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The fake factory floor was a little contrived, but nevertheless effective in showing how this approach can make it easier to offer support. The alternative in this kind of case is a site visit, which with specialised equipment might well involve a flight and several days delay. The cost is not only the travel expenses, but also the possible extended downtime while machinery is idle.

If you have ever tried to guide someone at the other end of a telephone through fixing a physical problem, you will know how tricky it can be. Send me a photo. No, that’s not quite the right spot. Send me another photo. What happens if you change that setting? No, not that setting! Sorry, now you have two things to fix …

Remote Assist makes this much easier and I can see the potential. HoloLens may seem expensive for a casual purchase, but could soon pay for itself in this context.

There is no date yet for availability, but the technology will enter limited preview soon.

More info here and in the video below.

I also tried Remote Layout, a HoloLens application for designing room layouts. This was less exciting. I was not clear how to achieve the precision you need for a real-world factory layout. Nevertheless, I get the point that overlaying life-size objects onto the real world can reveal issues that you might well miss with just a drawing.

Finally, I tried a super-secret demo that I am not allowed to tell you about. Yet.

Chromebooks get more useful as Linux comes to Chrome OS

At Google’s IO conference under way in San Francisco, the company has announced the ability for a Chromebook to run Linux applications.

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“Support for Linux will enable you to create, test and run Android and web app for phones, tablets and laptops all on one Chromebook. Run popular editors, code in your favourite language and launch projects to Google Cloud with the command-line. Everything works directly on a Chromebook,” says product manager Ton Buckley. “Linux runs inside a virtual machine that was designed from scratch for Chromebooks. That means it starts in seconds and integrates completely with Chromebook features. Linux apps can start with a click of an icon, windows can be moved around, and files can be opened directly from apps.”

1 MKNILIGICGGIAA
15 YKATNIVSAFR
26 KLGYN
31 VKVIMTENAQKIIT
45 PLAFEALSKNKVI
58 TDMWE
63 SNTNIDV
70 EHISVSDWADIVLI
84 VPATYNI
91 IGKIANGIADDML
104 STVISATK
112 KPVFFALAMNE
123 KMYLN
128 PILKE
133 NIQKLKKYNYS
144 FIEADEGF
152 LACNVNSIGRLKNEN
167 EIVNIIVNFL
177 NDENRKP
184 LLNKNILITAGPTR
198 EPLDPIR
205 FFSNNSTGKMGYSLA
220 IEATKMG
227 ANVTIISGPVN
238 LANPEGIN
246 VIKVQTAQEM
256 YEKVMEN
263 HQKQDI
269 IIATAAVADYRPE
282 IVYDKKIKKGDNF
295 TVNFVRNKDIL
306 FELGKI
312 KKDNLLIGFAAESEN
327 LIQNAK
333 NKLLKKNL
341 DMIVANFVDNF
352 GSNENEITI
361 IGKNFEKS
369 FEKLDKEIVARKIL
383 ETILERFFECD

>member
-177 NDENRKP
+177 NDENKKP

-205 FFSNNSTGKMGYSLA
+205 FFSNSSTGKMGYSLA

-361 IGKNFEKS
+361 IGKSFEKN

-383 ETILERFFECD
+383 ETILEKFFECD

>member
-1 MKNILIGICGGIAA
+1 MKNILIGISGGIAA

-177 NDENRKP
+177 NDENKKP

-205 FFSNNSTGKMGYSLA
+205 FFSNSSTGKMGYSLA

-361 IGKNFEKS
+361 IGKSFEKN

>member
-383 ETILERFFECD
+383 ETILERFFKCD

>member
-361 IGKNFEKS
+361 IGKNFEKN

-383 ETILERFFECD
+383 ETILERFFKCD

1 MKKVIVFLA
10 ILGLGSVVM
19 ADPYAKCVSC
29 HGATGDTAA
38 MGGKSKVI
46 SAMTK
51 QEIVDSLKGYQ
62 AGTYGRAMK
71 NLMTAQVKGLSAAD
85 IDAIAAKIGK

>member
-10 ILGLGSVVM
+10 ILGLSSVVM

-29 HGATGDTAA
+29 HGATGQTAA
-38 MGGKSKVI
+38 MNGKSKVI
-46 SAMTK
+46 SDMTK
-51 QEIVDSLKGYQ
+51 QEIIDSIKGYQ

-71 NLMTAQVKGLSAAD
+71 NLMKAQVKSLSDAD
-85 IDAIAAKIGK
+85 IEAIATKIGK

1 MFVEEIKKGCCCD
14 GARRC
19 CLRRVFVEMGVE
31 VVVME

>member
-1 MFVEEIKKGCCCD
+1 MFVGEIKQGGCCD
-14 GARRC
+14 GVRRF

Squinting at the screen in Google’s photo, above, it looks like the Linux VM runs Debian.

Coupled with the existing ability to run Android apps, the announcement makes Chromebooks more attractive for users (and I am one of them) who would previously have found the operating system too restrictive.

Buckley presents the new feature as primarily one for developers. You will be able to build and test Android applications directly on the Chromebook. Given the operating system’s native support for Android, this should be an excellent machine for Android development.

One of the first things I would install would be Visual Studio Code, presuming it runs OK. Thanks to .NET Core, ASP.NET development should work. The LAMP stack running locally would be great for  PHP development.

Personally I would not only use it for coding though. The ability to run LibreOffice would be great, for example. There are also a ton of handy Linux utilities for admins.

Top feature: security

The key attractions of Chromebooks (aside from low prices from OEM vendors) is security. They are popular in education for this reason. They require less management than PCs because the operating system is locked down and self-patching. The new feature should not compromise security too much, because Linux runs in a VM and in the worst case resetting the VM should clear any malware – though access to user documents could make malware running in the VM quite disruptive.

Apple’s iPad Pro is another capable device with a locked down OS, but does not run Linux applications.

What about Windows? Microsoft has tried and so far failed to lock down Windows in a manner acceptable to its customers. Windows RT was the first attempt, but users found it too restrictive, partly because the Windows 8 app ecosystem was so weak. Windows S is another attempt; but progress is slow. Microsoft has also weakened the security of its modern app platform to make it more capable, even to the extent of allowing desktop applications into the Windows Store. The approach taken by Apple and Google, to design a new secure operating system and make it gradually more capable, is more viable than Microsoft’s work in the opposite direction.